Beethoven (1770 – 1827) wrote 10 sonatas for Piano and violin in between the years of 1798 and 1812, completing the bulk of which by 1803. This set of works continued the change in trend from the “accompanied sonatas” of the pre classical, and championed both instruments as equal partners in presentation. As influential a composer as Beethoven was, we cannot forget that he lived in Mozart’s shadow for years. The earliest sonatas drew upon Mozart’s mature Piano and Violin sonatas, while at the same time carved out a new and unique musical style. A man of whom Mozart had said “someday … will give the world something to talk about,” Beethoven furthered Mozart’s efforts to create chamber music through this genre.
It was obvious Mozart was not commenting on Beethoven’s skills as a violinist when he gave the afore-mentioned remark. Different accounts concur that while Beethoven did play the violin and viola in some chamber music settings, he was never quite the soloist that he became as a pianist. However, over his lifetime Beethoven was acquainted with the leading violinists of Europe who kept him up to date with the changes in the construction of the instrument. (Numerous articles have been written about the improvements in the violin with respect to size, shape, bow, the angle of the fingerboard, and string material, and how all these can be traced through violin sonatas of the time.) The late 18th century was a period of revolution, and instrument making enjoyed such a boon as well.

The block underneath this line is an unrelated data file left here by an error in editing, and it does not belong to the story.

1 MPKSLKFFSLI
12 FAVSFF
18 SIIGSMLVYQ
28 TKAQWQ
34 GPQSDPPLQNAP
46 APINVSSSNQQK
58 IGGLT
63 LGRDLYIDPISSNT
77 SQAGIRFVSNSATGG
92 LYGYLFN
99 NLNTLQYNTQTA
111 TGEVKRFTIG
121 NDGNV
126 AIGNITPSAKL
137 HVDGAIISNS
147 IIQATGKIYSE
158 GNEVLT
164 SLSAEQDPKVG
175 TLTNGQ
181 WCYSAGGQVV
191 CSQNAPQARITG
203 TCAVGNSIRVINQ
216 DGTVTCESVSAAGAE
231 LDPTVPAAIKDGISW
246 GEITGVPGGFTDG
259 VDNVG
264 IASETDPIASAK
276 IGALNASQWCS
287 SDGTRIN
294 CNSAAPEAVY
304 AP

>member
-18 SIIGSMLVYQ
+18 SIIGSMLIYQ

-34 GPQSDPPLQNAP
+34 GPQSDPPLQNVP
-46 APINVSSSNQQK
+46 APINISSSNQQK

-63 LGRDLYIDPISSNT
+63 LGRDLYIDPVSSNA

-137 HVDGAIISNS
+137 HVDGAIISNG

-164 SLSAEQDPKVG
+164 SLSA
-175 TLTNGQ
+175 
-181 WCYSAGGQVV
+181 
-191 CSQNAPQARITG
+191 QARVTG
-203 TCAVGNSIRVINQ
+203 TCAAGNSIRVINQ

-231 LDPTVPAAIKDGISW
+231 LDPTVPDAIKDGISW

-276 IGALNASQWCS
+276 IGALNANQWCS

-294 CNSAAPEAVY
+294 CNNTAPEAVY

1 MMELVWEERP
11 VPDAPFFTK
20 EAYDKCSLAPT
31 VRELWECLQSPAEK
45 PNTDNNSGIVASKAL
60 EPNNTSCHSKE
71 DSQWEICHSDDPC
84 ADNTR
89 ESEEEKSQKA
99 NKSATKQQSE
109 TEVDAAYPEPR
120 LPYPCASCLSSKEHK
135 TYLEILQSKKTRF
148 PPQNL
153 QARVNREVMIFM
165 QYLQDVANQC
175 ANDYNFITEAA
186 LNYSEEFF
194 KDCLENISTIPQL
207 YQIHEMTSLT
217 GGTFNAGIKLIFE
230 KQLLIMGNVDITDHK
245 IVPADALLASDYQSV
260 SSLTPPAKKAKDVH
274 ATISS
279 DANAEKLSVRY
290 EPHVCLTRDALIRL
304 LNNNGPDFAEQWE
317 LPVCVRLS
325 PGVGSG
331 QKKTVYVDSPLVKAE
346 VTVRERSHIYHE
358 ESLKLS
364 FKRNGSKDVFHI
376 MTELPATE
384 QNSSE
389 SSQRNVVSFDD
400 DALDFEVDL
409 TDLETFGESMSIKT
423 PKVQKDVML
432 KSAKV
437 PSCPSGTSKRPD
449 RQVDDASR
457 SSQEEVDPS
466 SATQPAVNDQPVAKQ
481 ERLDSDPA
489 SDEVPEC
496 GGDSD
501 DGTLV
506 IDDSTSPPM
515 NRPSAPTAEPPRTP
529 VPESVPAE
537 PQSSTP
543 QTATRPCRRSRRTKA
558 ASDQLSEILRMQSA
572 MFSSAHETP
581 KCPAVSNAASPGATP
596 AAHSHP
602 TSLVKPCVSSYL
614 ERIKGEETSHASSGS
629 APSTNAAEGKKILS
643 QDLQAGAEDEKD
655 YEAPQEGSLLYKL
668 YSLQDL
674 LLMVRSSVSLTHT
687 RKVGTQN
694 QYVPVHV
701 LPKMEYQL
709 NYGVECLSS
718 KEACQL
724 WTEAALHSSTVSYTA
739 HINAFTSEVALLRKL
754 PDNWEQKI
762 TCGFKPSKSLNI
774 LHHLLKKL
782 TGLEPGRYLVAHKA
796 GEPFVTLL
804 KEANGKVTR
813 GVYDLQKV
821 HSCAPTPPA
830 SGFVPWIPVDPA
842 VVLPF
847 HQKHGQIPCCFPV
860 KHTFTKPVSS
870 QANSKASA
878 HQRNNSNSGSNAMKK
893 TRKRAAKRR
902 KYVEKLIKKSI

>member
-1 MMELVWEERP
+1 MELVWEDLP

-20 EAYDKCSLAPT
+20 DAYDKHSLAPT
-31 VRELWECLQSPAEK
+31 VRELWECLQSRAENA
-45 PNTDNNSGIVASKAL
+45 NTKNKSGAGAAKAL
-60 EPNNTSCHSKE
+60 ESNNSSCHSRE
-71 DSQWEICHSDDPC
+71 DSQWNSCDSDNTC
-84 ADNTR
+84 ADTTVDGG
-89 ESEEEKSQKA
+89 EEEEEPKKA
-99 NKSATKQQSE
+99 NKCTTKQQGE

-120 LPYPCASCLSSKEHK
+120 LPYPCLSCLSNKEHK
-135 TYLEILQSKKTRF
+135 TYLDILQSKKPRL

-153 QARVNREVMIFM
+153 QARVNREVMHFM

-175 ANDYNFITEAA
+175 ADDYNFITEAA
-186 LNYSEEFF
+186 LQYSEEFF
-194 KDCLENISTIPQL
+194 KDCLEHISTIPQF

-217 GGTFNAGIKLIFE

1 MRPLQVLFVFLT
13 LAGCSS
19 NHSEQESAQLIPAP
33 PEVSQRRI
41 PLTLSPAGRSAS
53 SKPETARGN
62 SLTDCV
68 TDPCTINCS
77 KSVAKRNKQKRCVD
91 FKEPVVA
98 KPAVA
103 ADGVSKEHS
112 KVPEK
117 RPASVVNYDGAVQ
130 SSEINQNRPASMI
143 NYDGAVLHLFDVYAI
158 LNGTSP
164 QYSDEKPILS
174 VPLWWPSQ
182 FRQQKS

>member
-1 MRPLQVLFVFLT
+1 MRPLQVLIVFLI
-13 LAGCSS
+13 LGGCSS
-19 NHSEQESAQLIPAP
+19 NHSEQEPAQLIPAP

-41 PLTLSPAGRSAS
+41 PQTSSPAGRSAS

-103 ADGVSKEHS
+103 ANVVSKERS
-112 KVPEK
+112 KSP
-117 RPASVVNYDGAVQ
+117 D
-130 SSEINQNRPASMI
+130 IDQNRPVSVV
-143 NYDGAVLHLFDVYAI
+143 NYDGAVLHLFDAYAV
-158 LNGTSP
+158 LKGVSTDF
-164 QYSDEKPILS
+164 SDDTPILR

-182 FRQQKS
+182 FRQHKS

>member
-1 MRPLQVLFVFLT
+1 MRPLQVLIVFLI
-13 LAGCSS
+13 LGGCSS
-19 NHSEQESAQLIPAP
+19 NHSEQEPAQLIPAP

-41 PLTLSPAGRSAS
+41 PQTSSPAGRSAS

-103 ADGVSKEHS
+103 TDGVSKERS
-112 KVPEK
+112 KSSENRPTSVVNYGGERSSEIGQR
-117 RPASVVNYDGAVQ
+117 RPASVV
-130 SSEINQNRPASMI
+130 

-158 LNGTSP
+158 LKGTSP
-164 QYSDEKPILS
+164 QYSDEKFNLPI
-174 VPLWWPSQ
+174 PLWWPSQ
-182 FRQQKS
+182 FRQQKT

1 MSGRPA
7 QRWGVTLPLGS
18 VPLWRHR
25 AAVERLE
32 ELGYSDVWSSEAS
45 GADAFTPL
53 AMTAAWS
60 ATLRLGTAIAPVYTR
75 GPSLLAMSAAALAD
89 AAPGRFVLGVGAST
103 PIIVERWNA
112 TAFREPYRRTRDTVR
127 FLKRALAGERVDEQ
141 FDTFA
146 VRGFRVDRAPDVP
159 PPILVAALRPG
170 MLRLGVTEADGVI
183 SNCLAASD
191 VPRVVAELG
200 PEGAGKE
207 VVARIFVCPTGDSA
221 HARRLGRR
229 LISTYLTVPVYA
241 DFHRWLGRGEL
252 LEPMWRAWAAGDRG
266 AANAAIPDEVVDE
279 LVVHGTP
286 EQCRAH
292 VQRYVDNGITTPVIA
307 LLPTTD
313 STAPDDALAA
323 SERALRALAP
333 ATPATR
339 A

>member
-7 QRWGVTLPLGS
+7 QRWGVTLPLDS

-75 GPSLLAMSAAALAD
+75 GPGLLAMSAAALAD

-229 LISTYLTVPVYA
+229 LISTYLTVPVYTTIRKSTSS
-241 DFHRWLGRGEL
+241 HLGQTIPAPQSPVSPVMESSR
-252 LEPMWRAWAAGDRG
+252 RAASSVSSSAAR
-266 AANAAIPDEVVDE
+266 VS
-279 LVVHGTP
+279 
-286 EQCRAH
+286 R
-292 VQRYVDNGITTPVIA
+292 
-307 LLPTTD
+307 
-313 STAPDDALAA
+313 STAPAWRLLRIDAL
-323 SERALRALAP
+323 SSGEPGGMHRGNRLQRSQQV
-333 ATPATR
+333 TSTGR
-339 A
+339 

The Op. 30 sonatas (numbers 6, 7, and 8 in the oeuvre), was written between 1801 and 1802, and dedicated to the Tsar Alexander I of Russia. Beethoven reflected the multi-faceted revolution he was facing in his life well in his writing. The first, political, revolution was perhaps too obvious – Beethoven’s dedication showed his deference to the ruler whom he referred to as “an enlightened despot”, admiring his efforts at legal reform. A more violent revolution also unfolded in Europe in 1802. Whether by chance or by intention, Beethoven sketched out a turbulent second sonata of the Op. 30 set the day before the Napoleonic wars erupted. A personal revolution was seen in the Heiligenstadt Testament – Beethoven’s suicide-lament-turned-motivational letter that he wrote in 1802, convincing himself that he had to continue living despite his deafness as the world has not heard all of his music yet!
The set represented the change in styles of Beethoven’s compositional output, a time of great innovation while battling with the formal demands of the classical tradition. Historians would later place the Op. 30 sonatas in the middle period of Beethoven’s output. The next article will discuss more about the individual sonatas and their styles.
The first concerts of the Beethoven cycle will take place in Cleveland on November 8-10. For more information, please visit http://nina-sandberg.weebly.com/beethoven